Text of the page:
My recent post, When Attorneys Amend Your Agreement, prompted this question from Las Vegas inspector, Gordy Zorn:

Joe, My question is how can anyone alter a contract except for the company who wrote it up in the first place? When buying a house, you have to sign a contract and you can’t pick and choose what part you agree with and not. You want the house, you sign. You don’t want the house, you don’t sign. Same with a car or any other major purchase. It’s our contract and our rules. They either abide by our rules or the go somewhere else. I don’t know any home inspector that doesn’t use a pre-inspection agreement and for the most part I always thought it was mandatory when getting insurance or at least it’s one of the questions on an application for insurance.

I did have someone cross out an area once on my pre-inspection agreement and I told him it didn’t matter what he crossed out, everything on my contract is still in force. If he didn’t agree with my contract, I wouldn’t be able to do the inspection. He hemmed and hawed but he signed it anyways.

My way or the highway is certainly a perfectly acceptable way of doing business. And it’s a methodology that I frequently employ, myself. But keep in mind that that not only means not yielding on terms that you feel are absolutely necessary for your protection, it also means not accepting the terms of others that you believe are too onerous.

Contracts are altered all of the time. For example, the Pennsylvania Association of Realtors (“PAR”) has a standard form Agreement of Sale for residential real estate that is known as the “PAR Form” which was drafted by attorneys in the employ of PAR. Can you guess whose interests are protected by this form agreement?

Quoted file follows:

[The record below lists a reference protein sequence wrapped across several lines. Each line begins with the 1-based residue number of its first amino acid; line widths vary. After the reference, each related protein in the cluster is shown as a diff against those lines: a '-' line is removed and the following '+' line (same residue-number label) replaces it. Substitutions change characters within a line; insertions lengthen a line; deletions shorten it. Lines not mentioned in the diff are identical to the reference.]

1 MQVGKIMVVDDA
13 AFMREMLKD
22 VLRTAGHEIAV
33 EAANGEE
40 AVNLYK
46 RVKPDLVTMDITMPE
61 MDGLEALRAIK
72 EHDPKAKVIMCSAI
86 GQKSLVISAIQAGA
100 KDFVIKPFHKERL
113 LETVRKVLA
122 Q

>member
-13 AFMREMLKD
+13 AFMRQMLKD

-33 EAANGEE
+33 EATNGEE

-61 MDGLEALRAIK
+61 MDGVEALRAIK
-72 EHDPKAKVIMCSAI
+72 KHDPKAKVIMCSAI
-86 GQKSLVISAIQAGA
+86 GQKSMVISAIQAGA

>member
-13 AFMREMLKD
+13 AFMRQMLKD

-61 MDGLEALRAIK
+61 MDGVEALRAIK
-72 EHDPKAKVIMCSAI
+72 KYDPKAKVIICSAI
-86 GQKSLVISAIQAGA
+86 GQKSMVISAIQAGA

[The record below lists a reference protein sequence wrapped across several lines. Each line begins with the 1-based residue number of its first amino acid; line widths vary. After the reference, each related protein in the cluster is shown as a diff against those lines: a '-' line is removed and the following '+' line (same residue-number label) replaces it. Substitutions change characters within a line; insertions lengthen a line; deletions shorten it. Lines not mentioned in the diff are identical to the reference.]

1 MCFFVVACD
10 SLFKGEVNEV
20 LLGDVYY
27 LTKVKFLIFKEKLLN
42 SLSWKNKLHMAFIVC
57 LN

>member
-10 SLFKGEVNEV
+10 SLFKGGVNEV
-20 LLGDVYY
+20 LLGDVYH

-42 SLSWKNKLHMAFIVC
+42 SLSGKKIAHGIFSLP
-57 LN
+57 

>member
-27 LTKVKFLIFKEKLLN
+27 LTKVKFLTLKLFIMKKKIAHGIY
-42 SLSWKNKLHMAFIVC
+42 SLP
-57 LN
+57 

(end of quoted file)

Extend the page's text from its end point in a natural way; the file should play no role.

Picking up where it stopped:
Clients who consult me prior to purchasing a home are often surprised when I delete multiple terms from the PAR Form before allowing them to sign it. And there is never any pushback from sellers or their agents when the altered offer is presented. It is always accepted as amended. Why? Because while the deleted terms would be nice for them to have, their deletion is not a deal breaker for them, whereas their insistence on them would be a deal breaker for my clients.

Similarly, when a home inspection prospect’s attorney wants to negotiate out certain clauses in a home inspection agreement because he thinks that they are too onerous, the inspector has to decide how important those clauses are to his peace of mind, how much additional exposure he is accepting by foregoing them and whether he can negotiate a higher fee to compensate for doing so.

The clauses that the attorney was objecting to were the arbitration clause and the statute of limitations waiver clause. Those clauses are two that I recommend every inspector have in his agreement because they narrow the place and time frame wherein a claim can be made. They do not render an inspector invulnerable to a claim. A claim can still be made but only in a specific venue and within a specific time frame.

Thus, acquiescing to their deletion will increase an inspector’s exposure to some degree but their deletion will not transmute an otherwise unmeritorious claim into a meritorious one.

So that is why I advised my inspector-client, someone for whom I had previously dispatched one delusional claimant, to accept the altered agreement and to simply charge a substantial additional fee for the infinitesimal increase in exposure.

One further collateral benefit of handling this situation in that business-like manner is that, if the inspection ultimately does blossom into a claim, it would vitiate any argument that the agreement was one of adhesion.

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